The second model addresses development and change in regional subsistence and settlement systems through time, emphasizing implications for Holocene land-use patterns on Mount Rainier. The presentation reviews related ecological approaches toward modeling land-use strategies in Northwest montane environments, and offers a newly refined forager to collector model for Mount Rainier and the southern Washington Cascades. In essence, it suggests that Mount Rainier’s upland habitats were incorporated into a normal seasonal subsistence round by early Holocene foragers, employing a strategy of high residential mobility, with minimal dependence on over winter storage. Primary attractors to Mount Rainier are believed to have been large ungulates—principally elk and deer—supplemented by other animal and plant resources—such as goats, game birds, marmots and huckleberries—sharing the subalpine habitat. During the mid-Holocene, increasing population density and elevated resource pressure is believed to underlie a region-wide shift to critical reliance on mass harvest and over winter storage of lowland resources—especially salmon. Group sizes became larger and more nearly sedentary, and social and redistributive mechanisms more complex. Acquisition of montane resources increasingly relied on limited task sub-groups emanating from and returning to the lowland villages. The model anticipates continuing use of Mount Rainier throughout the Holocene, but with tasks redirected toward territorial protection of upland resource areas supplemented by limited use high value resources such as goat and perhaps marmots. Mass harvested and dried huckleberry gathering is expected to date to the very late Holocene, primarily post-dating introduction of the horse between 400 and 200 years ago.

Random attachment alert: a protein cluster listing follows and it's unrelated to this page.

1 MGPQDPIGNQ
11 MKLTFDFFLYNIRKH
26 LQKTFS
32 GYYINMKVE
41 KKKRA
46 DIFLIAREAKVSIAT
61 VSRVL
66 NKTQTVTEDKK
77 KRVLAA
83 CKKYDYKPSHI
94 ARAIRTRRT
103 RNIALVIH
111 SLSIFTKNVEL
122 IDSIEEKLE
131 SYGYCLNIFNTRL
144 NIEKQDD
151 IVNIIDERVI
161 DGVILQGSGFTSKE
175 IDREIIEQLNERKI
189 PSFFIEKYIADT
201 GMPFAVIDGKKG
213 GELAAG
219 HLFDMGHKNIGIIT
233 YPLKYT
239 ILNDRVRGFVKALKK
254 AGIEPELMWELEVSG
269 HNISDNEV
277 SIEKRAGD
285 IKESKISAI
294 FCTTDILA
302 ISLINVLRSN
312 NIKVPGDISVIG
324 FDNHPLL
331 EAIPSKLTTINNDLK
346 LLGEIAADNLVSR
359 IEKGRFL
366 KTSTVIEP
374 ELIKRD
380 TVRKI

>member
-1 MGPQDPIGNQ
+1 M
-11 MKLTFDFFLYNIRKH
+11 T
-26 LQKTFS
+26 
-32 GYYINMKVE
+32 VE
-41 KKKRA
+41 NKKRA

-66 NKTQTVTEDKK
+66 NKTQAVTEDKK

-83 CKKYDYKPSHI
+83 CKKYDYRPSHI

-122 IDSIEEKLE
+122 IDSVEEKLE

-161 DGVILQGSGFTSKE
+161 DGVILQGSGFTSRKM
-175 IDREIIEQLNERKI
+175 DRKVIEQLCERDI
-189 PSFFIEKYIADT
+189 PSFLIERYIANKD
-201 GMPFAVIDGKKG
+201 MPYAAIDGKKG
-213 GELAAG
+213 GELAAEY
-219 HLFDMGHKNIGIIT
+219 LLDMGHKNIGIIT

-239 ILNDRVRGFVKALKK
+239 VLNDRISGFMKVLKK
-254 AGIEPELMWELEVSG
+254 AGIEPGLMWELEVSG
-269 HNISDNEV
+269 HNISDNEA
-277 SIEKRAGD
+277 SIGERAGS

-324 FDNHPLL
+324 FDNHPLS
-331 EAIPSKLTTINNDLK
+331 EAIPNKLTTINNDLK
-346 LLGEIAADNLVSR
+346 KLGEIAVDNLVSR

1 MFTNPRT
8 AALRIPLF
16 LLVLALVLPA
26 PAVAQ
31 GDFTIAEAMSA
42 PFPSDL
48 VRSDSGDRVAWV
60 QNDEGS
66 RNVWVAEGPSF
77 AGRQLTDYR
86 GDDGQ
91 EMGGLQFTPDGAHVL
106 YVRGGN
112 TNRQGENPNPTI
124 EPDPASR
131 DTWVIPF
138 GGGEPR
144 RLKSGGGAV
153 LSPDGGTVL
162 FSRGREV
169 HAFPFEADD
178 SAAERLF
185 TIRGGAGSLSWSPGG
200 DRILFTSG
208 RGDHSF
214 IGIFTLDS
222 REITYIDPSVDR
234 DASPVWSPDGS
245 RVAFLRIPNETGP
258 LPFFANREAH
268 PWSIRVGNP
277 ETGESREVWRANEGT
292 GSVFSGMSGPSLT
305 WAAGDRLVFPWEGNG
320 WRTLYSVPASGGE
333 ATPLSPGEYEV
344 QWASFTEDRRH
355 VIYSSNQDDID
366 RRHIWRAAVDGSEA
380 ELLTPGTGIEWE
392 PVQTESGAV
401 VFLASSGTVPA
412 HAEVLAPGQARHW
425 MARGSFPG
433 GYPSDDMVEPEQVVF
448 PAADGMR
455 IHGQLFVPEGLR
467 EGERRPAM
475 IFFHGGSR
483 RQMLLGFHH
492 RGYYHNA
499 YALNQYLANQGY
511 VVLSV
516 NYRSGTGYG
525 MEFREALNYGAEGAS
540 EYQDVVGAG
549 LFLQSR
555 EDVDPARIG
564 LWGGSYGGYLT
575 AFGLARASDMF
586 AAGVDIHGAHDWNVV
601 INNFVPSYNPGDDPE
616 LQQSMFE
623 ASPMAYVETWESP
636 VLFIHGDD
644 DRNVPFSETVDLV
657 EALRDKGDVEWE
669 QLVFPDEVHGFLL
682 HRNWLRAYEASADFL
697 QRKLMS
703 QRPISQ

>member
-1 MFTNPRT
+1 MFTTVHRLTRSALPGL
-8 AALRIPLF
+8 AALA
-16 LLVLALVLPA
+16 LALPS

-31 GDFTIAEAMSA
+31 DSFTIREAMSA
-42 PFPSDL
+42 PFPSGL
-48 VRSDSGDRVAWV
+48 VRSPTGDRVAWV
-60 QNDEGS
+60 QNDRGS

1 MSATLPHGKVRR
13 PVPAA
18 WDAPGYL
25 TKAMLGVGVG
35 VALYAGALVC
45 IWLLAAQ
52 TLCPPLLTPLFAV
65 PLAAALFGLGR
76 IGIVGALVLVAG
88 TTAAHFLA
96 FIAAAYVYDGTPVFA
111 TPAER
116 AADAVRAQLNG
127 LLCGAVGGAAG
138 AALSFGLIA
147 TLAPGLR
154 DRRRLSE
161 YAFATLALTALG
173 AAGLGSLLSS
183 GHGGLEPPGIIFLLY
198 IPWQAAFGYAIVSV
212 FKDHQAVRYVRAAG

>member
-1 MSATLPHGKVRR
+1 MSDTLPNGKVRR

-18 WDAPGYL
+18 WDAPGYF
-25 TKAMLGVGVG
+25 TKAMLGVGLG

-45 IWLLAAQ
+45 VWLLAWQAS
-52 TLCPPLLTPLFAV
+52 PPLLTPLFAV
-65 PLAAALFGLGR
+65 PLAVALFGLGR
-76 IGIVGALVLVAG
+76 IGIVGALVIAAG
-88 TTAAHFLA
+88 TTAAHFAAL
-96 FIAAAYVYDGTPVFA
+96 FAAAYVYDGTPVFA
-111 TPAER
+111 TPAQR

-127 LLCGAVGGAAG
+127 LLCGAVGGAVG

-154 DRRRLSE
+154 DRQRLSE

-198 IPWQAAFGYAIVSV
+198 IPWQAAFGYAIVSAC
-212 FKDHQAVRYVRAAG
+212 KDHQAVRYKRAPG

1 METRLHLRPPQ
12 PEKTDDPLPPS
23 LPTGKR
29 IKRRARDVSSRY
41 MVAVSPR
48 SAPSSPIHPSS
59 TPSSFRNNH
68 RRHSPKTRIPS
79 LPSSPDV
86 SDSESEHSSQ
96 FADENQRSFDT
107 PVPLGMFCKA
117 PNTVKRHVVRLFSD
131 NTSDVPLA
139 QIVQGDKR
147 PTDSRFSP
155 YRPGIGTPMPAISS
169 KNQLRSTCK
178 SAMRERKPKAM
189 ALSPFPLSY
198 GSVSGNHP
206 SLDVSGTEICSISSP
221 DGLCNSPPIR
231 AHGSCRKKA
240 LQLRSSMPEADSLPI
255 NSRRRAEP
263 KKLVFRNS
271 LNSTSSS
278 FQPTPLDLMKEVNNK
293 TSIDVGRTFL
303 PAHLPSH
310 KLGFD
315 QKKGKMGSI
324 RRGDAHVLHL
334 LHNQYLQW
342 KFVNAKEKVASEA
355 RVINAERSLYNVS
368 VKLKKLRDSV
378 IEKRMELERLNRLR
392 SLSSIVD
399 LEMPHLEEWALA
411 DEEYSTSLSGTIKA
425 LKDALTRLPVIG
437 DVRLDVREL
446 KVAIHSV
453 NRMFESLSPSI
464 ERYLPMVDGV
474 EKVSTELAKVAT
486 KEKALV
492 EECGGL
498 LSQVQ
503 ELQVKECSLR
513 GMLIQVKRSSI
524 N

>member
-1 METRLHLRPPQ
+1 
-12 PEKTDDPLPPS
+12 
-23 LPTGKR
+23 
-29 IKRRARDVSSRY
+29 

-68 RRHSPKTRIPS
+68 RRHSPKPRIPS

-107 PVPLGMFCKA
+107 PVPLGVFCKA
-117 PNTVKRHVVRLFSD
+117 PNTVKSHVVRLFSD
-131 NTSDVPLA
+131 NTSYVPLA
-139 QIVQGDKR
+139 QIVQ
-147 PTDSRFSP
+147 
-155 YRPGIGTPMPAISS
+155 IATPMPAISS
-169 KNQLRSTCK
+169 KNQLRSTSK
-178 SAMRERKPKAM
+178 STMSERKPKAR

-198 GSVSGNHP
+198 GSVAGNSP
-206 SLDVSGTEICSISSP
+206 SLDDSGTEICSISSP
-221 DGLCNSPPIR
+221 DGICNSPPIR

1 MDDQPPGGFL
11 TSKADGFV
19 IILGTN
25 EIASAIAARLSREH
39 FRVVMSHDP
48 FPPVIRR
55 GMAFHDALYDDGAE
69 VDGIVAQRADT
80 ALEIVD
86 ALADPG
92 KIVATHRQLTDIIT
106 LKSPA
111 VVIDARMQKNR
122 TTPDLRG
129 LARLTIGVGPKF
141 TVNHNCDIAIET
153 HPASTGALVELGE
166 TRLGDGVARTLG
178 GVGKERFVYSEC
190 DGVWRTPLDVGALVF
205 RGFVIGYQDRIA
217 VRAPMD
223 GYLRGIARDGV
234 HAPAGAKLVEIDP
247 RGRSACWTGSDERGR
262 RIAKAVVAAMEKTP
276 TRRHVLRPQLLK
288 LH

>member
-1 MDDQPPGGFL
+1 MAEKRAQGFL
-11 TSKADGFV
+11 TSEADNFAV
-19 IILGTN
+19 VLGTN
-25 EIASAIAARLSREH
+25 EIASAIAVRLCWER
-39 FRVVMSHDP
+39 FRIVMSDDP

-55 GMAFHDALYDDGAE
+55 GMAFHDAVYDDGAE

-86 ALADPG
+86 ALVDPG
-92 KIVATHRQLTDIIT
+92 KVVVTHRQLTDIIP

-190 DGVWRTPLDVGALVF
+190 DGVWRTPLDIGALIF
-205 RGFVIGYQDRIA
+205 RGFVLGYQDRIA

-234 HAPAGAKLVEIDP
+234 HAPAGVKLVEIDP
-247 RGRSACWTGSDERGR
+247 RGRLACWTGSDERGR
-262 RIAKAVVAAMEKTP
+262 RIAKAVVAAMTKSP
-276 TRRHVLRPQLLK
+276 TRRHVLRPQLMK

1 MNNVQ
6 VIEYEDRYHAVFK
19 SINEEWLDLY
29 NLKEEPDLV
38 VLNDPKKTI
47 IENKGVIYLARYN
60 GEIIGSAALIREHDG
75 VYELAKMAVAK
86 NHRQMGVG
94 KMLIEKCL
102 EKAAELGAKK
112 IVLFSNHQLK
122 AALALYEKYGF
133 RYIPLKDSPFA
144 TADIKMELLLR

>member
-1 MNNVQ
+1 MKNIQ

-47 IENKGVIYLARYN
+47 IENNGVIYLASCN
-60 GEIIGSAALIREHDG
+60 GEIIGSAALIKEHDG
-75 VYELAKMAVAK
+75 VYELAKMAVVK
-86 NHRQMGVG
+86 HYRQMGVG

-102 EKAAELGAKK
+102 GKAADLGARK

The report closes with specific research recommendations designed to expand and refine Mount Rainier’s archaeological record, and to examine further implications of the site type/distribution and subsistence/settlement models offered here. Recommendations are also made for enhancing public interpretation of the Park’s emerging prehistoric record. I hope that the report will draw attention to the importance of high elevation landscapes to prehistoric people in the Pacific Northwest. I also hope that it will stimulate thought and discussion about the intricate relationships between environment, population, and resource variables as they relate to development and change in human land-use systems, and that it will offer some insight into how these patterns apply to montane habitats in the Pacific Northwest.

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Suggested Citations:
In Text Citation:
Burtchard (2003) or (Burtchard, 2003)

References Citation:
Burtchard, G.C., 2003, Environment, prehistory and archaeology of Mount Rainier National Park, Washington: National Park Service, 229 p..